|Original author(s)||Ken Thompson|
|Initial release||November 1974|
grep is a command-line utility for searching plain-text data sets for lines that match a regular expression. Its name comes from the ed command g/re/p (globally search a regular expression and print), which has the same effect: doing a global search with the regular expression and printing all matching lines. Grep was originally developed for the Unix operating system, but later available for all Unix-like systems.
First appearing in Version 4 Unix, grep was created by Ken Thompson as a standalone application adapted from the regular expression parser he had written for ed (which he also created). In ed, the command g/re/p would print all lines matching a previously defined pattern. Stating that it is "generally cited as the prototypical software tool", Doug McIlroy credited grep with "irrevocably ingraining" Thompson's tools philosophy in Unix.
A variety of grep implementations are available in many operating systems and software development environments. Early variants included
fgrep, introduced in Version 7 Unix. The "
egrep" variant applies an extended regular expression syntax that was added to Unix after Ken Thompson's original regular expression implementation by Alfred Aho. The "
fgrep" variant searches for any of a list of fixed strings using the Aho–Corasick string matching algorithm. Binaries of these variants persist in most modern systems, however their explicit usage has been deprecated and the functionalities of these variants are included in
grep as the command-line switches
-F; the use of the switches is therefore the recommended method of use.
Other commands contain the word "grep" to indicate that they search (usually for regular expression matches). The pgrep utility, for instance, displays the processes whose names match a given regular expression.
In the Perl programming language, grep is the name of the built-in function that finds elements in a list that satisfy a certain property. This higher-order function is typically named filter in functional programming languages.
Usage as a verb
In December 2003, the Oxford English Dictionary Online added draft entries for "grep" as both a noun and a verb.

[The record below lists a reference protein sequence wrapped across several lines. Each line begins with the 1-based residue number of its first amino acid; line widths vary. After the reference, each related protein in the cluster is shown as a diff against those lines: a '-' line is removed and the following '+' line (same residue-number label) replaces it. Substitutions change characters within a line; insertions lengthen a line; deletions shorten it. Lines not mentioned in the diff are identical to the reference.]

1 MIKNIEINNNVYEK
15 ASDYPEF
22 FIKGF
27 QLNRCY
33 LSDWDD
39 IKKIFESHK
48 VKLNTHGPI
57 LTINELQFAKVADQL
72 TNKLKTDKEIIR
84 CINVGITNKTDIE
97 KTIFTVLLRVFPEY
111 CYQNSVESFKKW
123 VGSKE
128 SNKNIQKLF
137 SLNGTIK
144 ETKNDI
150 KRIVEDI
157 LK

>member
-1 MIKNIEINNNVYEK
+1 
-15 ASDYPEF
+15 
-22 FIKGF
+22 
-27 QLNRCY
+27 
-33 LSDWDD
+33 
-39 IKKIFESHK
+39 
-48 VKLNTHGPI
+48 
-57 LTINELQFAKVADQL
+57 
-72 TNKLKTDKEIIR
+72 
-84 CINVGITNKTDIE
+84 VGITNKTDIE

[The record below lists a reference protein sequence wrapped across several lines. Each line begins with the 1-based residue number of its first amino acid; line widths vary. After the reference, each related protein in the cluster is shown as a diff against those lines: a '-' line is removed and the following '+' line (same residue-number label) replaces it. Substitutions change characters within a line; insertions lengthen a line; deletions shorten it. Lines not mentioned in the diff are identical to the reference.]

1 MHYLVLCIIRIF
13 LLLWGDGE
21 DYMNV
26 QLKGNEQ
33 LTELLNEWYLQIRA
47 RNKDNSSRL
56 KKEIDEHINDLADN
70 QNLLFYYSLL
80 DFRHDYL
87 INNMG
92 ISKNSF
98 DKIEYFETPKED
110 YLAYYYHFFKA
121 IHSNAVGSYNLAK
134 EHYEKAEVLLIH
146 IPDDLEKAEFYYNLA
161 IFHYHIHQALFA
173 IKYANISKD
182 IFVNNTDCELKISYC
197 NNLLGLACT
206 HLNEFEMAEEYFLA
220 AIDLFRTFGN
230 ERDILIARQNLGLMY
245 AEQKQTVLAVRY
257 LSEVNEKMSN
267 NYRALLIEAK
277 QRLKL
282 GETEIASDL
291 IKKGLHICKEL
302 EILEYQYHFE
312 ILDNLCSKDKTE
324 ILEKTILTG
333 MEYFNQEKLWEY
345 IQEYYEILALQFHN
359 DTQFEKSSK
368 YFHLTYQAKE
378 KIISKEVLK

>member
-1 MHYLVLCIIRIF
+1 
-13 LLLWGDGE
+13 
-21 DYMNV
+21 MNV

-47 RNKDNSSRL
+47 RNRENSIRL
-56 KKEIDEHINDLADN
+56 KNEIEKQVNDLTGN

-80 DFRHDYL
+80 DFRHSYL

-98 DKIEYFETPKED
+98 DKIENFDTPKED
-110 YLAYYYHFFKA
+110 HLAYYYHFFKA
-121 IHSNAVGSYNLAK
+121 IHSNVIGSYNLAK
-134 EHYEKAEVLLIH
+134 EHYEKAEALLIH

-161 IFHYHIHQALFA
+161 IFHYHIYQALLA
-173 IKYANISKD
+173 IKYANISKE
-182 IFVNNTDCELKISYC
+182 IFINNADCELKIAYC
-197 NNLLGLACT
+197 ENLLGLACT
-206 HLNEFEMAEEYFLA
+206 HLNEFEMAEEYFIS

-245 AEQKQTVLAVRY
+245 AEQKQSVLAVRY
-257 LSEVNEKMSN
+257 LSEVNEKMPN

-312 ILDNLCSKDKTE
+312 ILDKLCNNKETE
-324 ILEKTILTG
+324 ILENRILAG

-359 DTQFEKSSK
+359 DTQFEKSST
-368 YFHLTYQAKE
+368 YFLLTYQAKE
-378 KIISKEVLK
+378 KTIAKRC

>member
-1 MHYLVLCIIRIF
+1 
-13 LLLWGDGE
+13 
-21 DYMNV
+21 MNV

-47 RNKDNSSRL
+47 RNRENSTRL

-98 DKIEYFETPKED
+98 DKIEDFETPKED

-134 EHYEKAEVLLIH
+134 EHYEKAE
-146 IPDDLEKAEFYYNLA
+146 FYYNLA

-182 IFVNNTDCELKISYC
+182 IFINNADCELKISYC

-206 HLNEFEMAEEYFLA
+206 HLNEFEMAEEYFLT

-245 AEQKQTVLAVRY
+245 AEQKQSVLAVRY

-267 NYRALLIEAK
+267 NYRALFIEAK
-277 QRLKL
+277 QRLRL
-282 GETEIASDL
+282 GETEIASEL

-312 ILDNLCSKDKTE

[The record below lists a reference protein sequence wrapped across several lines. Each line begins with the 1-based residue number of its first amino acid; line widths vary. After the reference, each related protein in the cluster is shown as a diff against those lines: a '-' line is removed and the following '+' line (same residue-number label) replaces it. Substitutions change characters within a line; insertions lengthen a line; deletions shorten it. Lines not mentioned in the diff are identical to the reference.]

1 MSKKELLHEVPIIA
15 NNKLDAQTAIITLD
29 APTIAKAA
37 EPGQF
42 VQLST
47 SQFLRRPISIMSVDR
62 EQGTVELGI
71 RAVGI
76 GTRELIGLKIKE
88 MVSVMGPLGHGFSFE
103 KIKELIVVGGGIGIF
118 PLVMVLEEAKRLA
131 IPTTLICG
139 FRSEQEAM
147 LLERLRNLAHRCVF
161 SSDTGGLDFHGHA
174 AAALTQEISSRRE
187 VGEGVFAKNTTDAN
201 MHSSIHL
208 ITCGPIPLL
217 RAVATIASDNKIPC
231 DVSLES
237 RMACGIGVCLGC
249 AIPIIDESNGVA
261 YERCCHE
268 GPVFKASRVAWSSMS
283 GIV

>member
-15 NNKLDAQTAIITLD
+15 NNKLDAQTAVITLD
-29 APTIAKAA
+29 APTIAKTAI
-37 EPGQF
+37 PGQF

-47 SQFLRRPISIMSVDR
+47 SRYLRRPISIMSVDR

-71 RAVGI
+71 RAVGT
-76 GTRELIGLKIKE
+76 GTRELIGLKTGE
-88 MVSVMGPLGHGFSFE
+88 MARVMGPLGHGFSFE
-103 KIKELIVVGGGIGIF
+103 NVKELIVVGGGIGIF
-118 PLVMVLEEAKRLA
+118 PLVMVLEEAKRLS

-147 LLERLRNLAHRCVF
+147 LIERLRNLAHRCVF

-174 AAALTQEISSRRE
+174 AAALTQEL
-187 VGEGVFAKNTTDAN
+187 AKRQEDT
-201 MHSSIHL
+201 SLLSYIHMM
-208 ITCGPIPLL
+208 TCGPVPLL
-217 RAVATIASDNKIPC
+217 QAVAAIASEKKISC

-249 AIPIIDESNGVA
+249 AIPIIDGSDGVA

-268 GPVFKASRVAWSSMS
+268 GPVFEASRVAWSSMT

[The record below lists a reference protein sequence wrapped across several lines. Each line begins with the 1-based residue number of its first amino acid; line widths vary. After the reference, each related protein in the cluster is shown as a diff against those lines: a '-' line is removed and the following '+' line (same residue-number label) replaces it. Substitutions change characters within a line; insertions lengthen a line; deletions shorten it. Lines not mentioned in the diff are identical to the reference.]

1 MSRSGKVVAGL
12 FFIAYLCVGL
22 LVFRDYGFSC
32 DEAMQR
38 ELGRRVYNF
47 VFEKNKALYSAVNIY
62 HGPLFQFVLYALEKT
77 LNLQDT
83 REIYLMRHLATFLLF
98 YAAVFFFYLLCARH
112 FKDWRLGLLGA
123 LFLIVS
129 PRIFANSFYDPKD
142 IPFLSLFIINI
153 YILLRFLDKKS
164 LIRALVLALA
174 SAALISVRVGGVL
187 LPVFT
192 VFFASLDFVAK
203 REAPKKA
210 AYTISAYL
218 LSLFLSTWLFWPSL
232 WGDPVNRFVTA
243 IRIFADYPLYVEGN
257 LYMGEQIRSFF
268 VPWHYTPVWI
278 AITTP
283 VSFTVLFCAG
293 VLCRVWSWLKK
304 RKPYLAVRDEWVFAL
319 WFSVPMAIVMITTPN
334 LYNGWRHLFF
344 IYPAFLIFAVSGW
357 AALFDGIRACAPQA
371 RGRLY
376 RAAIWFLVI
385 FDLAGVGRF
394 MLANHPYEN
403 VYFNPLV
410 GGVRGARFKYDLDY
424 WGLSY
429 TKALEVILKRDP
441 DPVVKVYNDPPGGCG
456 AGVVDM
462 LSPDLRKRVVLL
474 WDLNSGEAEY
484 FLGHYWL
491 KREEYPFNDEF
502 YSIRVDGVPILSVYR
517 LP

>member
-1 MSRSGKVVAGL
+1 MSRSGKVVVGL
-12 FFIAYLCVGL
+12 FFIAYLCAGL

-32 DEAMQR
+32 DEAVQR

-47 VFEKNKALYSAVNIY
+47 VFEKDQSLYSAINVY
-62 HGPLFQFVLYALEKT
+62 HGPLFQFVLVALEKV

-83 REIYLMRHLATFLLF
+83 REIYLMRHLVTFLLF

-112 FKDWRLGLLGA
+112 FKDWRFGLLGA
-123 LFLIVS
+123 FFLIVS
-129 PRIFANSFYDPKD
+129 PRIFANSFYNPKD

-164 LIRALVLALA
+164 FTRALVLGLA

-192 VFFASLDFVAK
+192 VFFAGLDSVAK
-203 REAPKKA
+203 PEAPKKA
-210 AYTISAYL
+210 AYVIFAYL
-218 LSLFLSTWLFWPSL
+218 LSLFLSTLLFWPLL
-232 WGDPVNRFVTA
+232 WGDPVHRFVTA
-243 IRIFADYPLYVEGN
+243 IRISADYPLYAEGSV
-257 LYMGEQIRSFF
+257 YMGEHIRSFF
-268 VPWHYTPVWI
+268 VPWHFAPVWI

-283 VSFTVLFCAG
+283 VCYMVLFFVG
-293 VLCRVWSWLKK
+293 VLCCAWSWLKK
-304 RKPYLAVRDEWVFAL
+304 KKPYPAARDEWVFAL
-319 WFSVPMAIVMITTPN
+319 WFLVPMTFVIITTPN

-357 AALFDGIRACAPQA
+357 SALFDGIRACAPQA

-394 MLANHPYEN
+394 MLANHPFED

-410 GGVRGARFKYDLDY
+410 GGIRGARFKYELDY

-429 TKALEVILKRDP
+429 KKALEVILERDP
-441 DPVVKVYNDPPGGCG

A common verb usage is the phrase "You can't grep dead trees"—meaning one can more easily search through digital media, using tools such as grep, than one could with a hard copy (i.e., one made from dead trees, paper). Compare with google.
- Boyer–Moore string search algorithm
- List of Unix utilities
- vgrep, or "visual grep"
- FGREP (DOS command), an external command in some versions of MS-DOS 2.xx
- Kernighan, Brian (1984). The Unix Programming Environment. Prentice Hall. p. 102. ISBN 0-13-937681-X.
- “grep was a private command of mine for quite a while before i made it public.” -Ken Thompson, By Benjamin Rualthanzauva, Published on Feb 5, 2014, Medium
- Hauben et al. 1997, Ch. 9
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- Spalding, George (2000). Windows 2000 administration. Network professional's library. Osborne/McGraw-Hill. p. 634. ISBN 978-0-07-882582-8. Retrieved 2010-12-10.
QGREP.EXE[:] A similar tool to grep in UNIX, this tool can be used to search for a text string
- "InDesign Help: search/change". Retrieved 2016-08-12.
- "InDesign Help: GREP stylus". Retrieved 2016-08-12.
- Jargon File, article "Documentation"
- Alain Magloire (August 2000). Grep: Searching for a Pattern. Iuniverse Inc. ISBN 0-595-10039-2.
- Hume, Andrew Grep wars: The strategic search initiative. In Peter Collinson, editor, Proceedings of the EUUG Spring 88 Conference, pages 237–245, Buntingford, UK, 1988. European UNIX User Group.
- Michael Hauben; et al. (April 1997). Netizens: On the History and Impact of Usenet and the Internet (Perspectives). Wiley-IEEE Computer Society Press. ISBN 978-0-8186-7706-9.
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